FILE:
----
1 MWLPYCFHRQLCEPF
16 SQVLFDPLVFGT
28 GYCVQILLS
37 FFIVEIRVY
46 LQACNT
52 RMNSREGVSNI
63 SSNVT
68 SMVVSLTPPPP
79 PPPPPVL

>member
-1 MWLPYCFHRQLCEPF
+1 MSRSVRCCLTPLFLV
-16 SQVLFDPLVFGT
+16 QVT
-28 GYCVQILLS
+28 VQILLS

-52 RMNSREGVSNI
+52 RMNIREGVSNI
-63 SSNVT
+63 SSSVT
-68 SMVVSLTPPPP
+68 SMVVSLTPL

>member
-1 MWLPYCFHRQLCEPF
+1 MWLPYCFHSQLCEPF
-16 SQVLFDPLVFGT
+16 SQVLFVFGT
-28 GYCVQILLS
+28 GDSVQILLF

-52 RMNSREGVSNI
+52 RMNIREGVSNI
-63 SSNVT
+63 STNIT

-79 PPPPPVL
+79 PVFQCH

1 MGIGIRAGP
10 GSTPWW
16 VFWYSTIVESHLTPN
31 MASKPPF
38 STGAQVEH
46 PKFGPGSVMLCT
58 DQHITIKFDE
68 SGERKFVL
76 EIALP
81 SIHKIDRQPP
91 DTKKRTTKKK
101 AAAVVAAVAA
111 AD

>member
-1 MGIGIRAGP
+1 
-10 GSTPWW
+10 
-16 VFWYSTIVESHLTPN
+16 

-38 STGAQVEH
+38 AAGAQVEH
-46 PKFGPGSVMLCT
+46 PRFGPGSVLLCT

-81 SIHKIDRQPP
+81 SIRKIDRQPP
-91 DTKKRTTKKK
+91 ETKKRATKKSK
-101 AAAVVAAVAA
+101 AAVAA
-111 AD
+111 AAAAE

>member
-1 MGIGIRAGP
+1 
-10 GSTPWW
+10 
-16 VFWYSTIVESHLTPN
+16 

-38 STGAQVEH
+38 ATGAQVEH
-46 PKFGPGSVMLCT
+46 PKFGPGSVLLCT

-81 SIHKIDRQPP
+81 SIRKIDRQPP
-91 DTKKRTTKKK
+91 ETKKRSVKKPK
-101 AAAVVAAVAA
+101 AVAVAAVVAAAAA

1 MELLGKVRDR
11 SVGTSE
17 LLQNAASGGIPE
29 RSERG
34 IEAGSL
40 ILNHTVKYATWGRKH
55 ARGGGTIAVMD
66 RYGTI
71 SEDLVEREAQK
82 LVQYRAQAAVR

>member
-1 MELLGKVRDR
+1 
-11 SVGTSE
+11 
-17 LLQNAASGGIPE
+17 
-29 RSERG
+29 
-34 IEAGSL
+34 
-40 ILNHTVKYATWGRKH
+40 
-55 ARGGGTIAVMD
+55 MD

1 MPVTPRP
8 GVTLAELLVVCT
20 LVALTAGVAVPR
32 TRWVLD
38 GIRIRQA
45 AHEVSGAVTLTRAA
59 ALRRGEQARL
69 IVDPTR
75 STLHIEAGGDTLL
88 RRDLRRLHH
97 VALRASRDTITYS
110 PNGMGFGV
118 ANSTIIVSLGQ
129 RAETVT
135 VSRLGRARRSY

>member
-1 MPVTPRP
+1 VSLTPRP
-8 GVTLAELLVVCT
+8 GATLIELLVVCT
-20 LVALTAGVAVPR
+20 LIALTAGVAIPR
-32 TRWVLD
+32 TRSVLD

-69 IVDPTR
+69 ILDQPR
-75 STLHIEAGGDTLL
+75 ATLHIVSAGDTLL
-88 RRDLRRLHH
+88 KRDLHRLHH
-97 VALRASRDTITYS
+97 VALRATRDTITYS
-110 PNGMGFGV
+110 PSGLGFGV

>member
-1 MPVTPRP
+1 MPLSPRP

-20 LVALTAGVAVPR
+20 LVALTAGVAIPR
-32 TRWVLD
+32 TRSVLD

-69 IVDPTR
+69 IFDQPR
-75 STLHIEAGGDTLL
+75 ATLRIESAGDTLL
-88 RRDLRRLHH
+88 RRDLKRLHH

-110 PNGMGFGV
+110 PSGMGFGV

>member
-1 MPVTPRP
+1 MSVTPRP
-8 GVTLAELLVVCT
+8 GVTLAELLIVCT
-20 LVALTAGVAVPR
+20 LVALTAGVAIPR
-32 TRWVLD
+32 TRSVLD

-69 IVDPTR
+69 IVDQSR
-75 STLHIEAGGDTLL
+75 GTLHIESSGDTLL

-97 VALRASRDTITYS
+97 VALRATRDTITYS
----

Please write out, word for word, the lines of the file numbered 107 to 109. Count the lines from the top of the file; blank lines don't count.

+40 
-55 ARGGGTIAVMD
+55 MD